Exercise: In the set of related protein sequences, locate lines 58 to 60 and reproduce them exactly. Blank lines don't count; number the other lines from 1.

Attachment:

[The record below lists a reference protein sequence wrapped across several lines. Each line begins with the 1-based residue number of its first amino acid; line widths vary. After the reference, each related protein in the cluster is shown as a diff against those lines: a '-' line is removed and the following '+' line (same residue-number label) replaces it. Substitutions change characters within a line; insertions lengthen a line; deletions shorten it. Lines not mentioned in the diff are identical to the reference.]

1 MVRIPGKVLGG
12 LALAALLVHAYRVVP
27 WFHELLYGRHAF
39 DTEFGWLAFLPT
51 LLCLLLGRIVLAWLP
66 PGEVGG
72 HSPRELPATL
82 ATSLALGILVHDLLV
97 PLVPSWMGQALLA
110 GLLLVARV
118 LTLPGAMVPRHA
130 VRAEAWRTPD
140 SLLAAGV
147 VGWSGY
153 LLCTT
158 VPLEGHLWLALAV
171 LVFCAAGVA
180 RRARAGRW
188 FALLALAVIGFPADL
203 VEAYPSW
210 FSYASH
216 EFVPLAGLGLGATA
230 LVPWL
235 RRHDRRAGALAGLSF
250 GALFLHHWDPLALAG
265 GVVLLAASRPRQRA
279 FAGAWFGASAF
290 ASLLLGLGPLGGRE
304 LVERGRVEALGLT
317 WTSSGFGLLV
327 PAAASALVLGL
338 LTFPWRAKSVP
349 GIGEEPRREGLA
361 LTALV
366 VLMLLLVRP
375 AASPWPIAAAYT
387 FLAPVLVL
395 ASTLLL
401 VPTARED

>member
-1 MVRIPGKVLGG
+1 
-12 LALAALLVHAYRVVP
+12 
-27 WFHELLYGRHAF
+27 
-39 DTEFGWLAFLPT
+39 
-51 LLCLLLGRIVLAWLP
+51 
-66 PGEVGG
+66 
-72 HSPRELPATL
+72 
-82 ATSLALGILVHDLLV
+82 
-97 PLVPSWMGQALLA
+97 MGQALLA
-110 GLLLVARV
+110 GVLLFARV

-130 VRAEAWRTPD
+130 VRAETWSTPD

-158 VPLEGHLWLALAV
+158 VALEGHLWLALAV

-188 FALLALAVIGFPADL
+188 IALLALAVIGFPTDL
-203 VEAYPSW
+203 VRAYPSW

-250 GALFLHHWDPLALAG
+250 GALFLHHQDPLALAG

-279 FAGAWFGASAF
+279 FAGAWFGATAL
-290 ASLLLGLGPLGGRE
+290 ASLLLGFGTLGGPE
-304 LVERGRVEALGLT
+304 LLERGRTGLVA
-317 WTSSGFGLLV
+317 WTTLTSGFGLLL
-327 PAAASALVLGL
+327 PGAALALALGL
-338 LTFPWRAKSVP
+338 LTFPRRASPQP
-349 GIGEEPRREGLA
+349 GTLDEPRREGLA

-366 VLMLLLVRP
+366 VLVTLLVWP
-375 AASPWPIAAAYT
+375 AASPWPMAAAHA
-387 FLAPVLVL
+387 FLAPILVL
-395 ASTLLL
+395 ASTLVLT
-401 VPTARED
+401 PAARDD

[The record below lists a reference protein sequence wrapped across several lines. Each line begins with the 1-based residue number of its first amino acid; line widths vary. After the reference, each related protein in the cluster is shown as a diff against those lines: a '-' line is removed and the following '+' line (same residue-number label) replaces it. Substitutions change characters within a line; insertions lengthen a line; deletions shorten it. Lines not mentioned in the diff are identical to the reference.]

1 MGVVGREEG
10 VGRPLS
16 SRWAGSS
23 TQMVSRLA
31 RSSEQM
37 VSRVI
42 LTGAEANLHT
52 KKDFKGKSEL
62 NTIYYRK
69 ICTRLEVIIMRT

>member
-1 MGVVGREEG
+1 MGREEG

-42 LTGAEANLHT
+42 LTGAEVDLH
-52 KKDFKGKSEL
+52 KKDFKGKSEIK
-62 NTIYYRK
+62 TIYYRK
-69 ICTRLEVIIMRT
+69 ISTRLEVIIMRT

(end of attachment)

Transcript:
-97 PLVPSWMGQALLA
+97 MGQALLA
-110 GLLLVARV